A possible variation of this embodiment selectively identifies and morphs only negative parallax scene elements, leaving positive parallax magnitude intact, or mostly intact, rather than reducing all parallax effects approaching the screen edges.

This general approach can be applied without a morphing process, if using 3-D computer graphics that has not yet been rendered to a stereo pair. The two perspective projections, left-eye and right-eye, normally computed based on a horizontal stereoscopic separation of two virtual cameras, can be manipulated such that the stereoscopic separation is progressively reduced, approaching zero, when nearing either of the screen edges of the two perspective projections.

The third embodiment uses a spatial cross-fade, dissolving edge portions of one of the images of the stereo pair into the other to cause the parallax values to gradually diminish at a measured rate to be both unobtrusive and reduce the troublesome negative parallax values to zero or near zero adjacent to the screen surround. This third embodiment is described with the help of FIGS. 6A and 6B.

As with previous embodiments, there is no desire to disturb the central portion of the left and right image fields that are not near the left or right screen edges, so as with the other approaches, most implementations of this approach affect only the regions near the screen edges, while leaving the mid-section of the image fields unchanged.

With regard to cross-fading, the present embodiment comprises applying an image blend using weighted averages of corresponding pixel values, of the left eye view and the right eye view, to portions of the image relatively close to left and right image edges, such that parallax effects are reduced or eliminated near image edges.

The spatial cross-fade of this embodiment applies a variable image blend or a change in density from light to dark or dark to light across a region, varying horizontally, immediately adjacent to the vertical edges of the surround, of one stereo pair component into the other, this variable image blend being applied across the width of a relatively small sub-region of the scene close to the left or right screen edge. This cross-fade or image blending could be specifically accomplished by applying a weighted average of corresponding pixel values. For example, if a particular pixel in the left eye view is colored green, the corresponding pixel in the right eye view is colored black, and the implementation calls for that particular pixel in the left eye view to be replaced by a 75%-25% mix of the left and right eye views, a weighted image blend would yield a somewhat darker green.

As with the other approaches discussed, the effect is minimized farther away from the screen edge, and maximized right at the screen edge. Thus, at the boundary of the cross-fade region farthest from an image edge, one expects this approach to have minimal effect on the image fields. Conversely, very close to the screen edge, the cross-fade should be so close to complete that the image content in the two stereo pair elements should very nearly match. In between those two extremes, the cross-fade is partial, resulting in some minor stereoscopic ghosting, but providing a smooth transition between the rich range of stereoscopic parallax in the main scene, and a flat zero-parallax effect alongside the left and right screen edges.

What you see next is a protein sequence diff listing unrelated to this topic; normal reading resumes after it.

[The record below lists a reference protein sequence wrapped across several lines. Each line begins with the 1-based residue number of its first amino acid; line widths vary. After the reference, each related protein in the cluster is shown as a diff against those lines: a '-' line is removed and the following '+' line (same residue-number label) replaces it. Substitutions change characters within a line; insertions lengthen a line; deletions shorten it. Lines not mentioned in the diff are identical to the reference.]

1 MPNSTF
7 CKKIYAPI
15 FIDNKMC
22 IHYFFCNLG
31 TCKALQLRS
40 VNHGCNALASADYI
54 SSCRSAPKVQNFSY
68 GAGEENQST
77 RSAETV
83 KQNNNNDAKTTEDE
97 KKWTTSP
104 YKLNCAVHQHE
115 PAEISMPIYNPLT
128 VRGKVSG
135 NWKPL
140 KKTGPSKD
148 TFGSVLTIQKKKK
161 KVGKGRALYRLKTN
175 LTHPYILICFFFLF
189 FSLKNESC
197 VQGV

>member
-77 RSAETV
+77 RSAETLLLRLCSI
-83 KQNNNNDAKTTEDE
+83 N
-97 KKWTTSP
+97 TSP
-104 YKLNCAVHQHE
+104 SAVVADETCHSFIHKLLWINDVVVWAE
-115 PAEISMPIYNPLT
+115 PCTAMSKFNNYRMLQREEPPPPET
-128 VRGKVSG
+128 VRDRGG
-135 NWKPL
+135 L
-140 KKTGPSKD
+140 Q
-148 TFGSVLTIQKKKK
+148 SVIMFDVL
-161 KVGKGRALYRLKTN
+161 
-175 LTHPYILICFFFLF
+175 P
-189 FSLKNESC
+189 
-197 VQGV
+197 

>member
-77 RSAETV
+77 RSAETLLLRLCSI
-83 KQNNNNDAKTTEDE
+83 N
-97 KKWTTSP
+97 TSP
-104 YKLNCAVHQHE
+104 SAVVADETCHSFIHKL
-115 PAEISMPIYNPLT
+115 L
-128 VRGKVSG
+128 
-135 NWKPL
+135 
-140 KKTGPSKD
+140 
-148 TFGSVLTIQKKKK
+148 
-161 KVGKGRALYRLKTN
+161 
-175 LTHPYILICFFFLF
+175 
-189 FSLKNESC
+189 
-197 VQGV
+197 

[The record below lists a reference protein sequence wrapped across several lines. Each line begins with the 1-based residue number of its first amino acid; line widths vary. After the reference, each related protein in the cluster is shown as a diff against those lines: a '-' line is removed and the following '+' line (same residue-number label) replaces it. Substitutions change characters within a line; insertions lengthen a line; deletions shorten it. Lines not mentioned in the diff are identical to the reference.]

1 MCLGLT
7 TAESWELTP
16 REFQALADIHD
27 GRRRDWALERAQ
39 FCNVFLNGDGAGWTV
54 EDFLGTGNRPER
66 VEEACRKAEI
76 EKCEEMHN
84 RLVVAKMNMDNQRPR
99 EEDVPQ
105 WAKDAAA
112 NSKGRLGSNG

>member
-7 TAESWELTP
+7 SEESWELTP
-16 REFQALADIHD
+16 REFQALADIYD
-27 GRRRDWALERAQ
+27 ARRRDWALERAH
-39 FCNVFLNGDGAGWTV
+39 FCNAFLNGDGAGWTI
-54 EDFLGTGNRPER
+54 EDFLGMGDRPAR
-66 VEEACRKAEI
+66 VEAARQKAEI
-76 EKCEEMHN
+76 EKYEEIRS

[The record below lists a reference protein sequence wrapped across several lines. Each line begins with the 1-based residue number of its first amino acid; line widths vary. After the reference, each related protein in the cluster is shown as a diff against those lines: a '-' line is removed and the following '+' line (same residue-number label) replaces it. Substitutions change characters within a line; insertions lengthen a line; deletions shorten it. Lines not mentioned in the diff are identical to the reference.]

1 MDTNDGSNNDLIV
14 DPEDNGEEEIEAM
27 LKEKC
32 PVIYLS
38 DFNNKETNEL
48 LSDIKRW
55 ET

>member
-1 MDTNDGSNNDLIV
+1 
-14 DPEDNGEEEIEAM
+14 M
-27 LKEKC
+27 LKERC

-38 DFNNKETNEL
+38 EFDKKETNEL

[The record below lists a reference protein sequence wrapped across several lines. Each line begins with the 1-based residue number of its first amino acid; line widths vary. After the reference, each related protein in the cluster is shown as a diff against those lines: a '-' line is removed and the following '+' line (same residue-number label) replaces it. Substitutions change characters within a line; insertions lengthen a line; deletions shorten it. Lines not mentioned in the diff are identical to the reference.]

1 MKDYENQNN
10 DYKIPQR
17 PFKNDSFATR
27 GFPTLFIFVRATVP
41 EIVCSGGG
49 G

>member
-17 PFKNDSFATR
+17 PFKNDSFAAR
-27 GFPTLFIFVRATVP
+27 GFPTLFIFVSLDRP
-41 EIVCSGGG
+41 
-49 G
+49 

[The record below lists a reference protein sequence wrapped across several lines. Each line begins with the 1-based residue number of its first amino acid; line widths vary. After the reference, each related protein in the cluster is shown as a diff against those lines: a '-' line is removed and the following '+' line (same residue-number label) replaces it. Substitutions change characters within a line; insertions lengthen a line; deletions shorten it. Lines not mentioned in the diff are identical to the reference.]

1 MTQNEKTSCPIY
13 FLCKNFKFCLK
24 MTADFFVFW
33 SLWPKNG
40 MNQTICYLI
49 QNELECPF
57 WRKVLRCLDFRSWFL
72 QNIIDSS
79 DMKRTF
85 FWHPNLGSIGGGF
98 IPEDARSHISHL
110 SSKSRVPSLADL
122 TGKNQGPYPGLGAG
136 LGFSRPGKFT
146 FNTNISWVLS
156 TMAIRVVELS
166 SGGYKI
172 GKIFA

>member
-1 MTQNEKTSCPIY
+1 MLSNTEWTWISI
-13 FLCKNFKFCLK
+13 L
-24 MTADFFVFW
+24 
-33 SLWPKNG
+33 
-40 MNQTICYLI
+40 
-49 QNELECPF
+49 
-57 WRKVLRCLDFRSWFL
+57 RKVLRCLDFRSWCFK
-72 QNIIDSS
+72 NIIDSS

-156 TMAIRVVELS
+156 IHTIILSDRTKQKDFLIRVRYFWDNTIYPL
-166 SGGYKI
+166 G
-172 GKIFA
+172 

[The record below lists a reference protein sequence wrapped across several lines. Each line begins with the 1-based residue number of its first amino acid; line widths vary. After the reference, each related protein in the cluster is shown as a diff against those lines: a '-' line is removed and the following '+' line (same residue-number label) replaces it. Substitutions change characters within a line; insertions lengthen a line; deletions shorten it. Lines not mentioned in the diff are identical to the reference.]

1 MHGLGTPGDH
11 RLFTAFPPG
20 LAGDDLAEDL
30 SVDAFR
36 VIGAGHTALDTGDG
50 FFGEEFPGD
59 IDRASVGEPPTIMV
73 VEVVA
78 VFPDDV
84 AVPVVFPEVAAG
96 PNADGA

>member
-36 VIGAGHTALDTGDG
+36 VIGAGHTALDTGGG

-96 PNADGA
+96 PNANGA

Across the width of the cross-fade regions where this approach is applied, such an effect gradually replaces one of the images, at the surround edge, with the other so that as progress is made across that region, one of the images is entirely replaced with the other. This embodiment will, in effect, reduce the entire parallax of the region adjacent to the surround to zero since it gradually replaces the one eye-view's content with the opposite eye-view's content, causing all image points to correspond thereby flattening the images at the screen surround region. In other words, at the vertical surround, the image becomes planar. The image does so in a controlled and gradual fashion for only a small percentage of the image width so that the resultant diminution of stereopsis is unobtrusive at the edges compared with the center of the frame. Cross fading may be accomplished in various ways, such as in terms of digital image manipulation, and these again may use off-the-shelf tools in motion picture post-production houses, typically well known and specific to the editing product employed. Such image processing techniques are well known and in wide use, such as those available in Adobe's Photoshop, for example, or Adobe After Effects, and no limitation with regard to the algorithm described here is intended or given.

Note that the variable cross-fade effect need not be linear, and in fact may work most effectively if its application is not linearly variable. For example, one application of this embodiment might apply the cross-fade only gradually, increasing the effect of the cross-fade more drastically as the screen edge is approached.

For any given cross-fade region of the scene, the cross-fade is most reasonably applied only to one of the two stereo pair image-views, though a less simple implementation might involve changes to both stereo fields. As the magnitude of the cross-fade increases approaching each screen edge, the two stereo pair elements should approach the point where they have identical image content, thus resulting in a zero parallax effect at the screen edge. Because this embodiment applies cross-fades to two different regions of the scene, one along the left screen edge and the other along the right screen edge, both of these two cross-fades may be applied to just one of the stereo image-views. Alternately, the left-edge cross-fade may be applied to one image-view, and the right-edge cross-fade to the other image-view.